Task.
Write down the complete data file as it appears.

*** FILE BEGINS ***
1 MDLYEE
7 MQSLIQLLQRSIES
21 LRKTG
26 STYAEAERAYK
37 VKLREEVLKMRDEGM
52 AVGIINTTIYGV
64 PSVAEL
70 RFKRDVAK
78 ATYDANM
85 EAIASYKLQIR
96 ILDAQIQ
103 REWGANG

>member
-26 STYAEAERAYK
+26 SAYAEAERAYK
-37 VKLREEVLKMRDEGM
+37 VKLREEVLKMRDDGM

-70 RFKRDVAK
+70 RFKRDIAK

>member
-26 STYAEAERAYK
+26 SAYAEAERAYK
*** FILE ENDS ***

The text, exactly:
1 MDLYEE
7 MQSLIQLLQRSIES
21 LRKTG
26 STYAEAERAYK
37 VKLREEVLKMRDEGM
52 AVGIINTTIYGV
64 PSVAEL
70 RFKRDVAK
78 ATYDANM
85 EAIASYKLQIR
96 ILDAQIQ
103 REWGANG

>member
-26 STYAEAERAYK
+26 SAYAEAERAYK
-37 VKLREEVLKMRDEGM
+37 VKLREEVLKMRDDGM

-70 RFKRDVAK
+70 RFKRDIAK

>member
-26 STYAEAERAYK
+26 SAYAEAERAYK